Bhutan with Lingkor Tours & Treks

We took a most memorable 8-day tour of Bhutan in September ’04, thanks to the efforts of Lingkor Tours & Treks (P.O. Box 202, Thimphu, Bhutan; phone 975-2-323417, fax 975-2-323402, e-mail or visit A Buddhist monk referred us to Lingkor and through e-mail we set up a customized itinerary with Tenga at Lingkor before leaving the U.S.

We elected to do a tour for two persons, even though the government-set cost ($230 per person per day) would be more than the cost of joining a larger group. One of our priorities was to learn more of Bhutan’s traditional medical practices, since my wife is an acupuncturist and we were combining this visit with a conference on traditional Chinese medicine in China.

After the China part of our trip, we flew to Bangkok and stayed overnight at the Quality Suites Airport Hotel Bangkok (phone 66 2 982 2022) because of our early flight the next morning. The hotel was adequate for our short stay, reasonable in cost ($45 Internet rate) and a short drive from the airport. Lingkor had arranged for our visas and airline tickets on Druk Air (the only service to Bhutan) to be waiting at the Bangkok airport.

On arrival in Paro we were met by our driver, Sonam, and our guide for the tour, Raj, who was friendly and knowledgeable.

The next day we drove to the capital, Thimphu, for one of the highlights of our trip, the ongoing 3-day Thimphu Tsechu. At this annual Buddhist festival, held at the immense dzong, a fortress-like monastery, hundreds of Bhutanese gather in the courtyard to watch beautifully costumed monks perform traditional dances.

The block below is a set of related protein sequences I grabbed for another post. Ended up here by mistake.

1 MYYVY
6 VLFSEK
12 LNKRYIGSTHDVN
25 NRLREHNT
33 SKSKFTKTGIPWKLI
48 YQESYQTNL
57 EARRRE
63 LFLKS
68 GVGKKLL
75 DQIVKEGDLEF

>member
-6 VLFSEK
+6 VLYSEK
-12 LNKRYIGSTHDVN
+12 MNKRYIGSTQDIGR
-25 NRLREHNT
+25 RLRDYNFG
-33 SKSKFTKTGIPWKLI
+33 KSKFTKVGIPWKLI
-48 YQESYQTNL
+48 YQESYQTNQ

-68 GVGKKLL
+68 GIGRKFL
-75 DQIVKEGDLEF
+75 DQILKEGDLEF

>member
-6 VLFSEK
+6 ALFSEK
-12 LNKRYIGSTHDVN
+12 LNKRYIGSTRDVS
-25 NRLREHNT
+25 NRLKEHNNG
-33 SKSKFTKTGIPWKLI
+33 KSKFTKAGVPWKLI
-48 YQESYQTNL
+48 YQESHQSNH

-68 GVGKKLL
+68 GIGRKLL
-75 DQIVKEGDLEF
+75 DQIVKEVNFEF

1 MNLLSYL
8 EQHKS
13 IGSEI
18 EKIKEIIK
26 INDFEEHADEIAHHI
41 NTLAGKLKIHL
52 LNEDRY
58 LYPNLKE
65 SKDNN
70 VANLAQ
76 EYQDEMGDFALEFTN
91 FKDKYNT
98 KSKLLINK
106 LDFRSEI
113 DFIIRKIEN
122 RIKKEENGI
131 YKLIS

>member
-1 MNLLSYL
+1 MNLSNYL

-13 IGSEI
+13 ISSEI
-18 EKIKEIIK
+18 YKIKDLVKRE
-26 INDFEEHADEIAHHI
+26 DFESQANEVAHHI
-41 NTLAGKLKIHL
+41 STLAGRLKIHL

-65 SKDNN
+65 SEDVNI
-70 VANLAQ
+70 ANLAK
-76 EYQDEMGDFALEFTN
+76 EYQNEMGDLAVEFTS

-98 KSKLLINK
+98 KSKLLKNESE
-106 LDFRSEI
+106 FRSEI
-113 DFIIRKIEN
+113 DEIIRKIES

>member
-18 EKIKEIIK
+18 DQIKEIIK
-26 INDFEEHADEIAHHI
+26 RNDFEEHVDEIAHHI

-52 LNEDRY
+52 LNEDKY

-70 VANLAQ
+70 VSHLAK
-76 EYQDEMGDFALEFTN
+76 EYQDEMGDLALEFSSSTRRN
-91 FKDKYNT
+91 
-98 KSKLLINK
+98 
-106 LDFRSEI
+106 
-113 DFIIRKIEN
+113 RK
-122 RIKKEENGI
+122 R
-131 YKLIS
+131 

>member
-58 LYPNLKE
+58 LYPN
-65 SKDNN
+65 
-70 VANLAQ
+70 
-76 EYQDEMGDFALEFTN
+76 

In Thimphu, a visit had been arranged with the director of the National Institute of Traditional Medicine, who gave us a tour of the clinics and museum. We also saw the School of Traditional Arts, the Folk Heritage Museum, a nunnery and several other interesting sites.

The next day we commenced a 3-day tour of the west and central parts of the country. The mountain passes, rice paddies and traditional farmhouses were spectacular en route. Roads were paved but narrow — and we never knew if a truck or bus was around the next corner.

The dzongs, which serve as both monasteries and district administrative offices of the government, contain truly impressive Buddhist art and architecture.

Tourist hotels must meet government standards of quality. We found them all good, with friendly staffs. At Trongsa, we stayed two nights at the Yangkhil Resort, a new hotel set high above the river valley. Everywhere the menu was consistent, with chicken, pork, rice and vegetable dishes, adjusted for Western tastes. Optional was the national staple of chiles and rice.

Raj took us to several sites off the beaten path. One, the Gangtey Gompa monastery in the Phobjikha Valley, is undergoing a major structural restoration. We were able to walk through the monastery and see exposed ancient structure and artwork dating back to the 1600s as well as large, hand-carved timbers ready for installation.

Overall, we had a very good experience with Raj and Lingkor Tours & Treks. We left the country quite impressed with Bhutan’s policies, which provide the visitor with a quality experience while preserving the culture and environment.

— RICHARD SHEARER, Greenwood Village, CO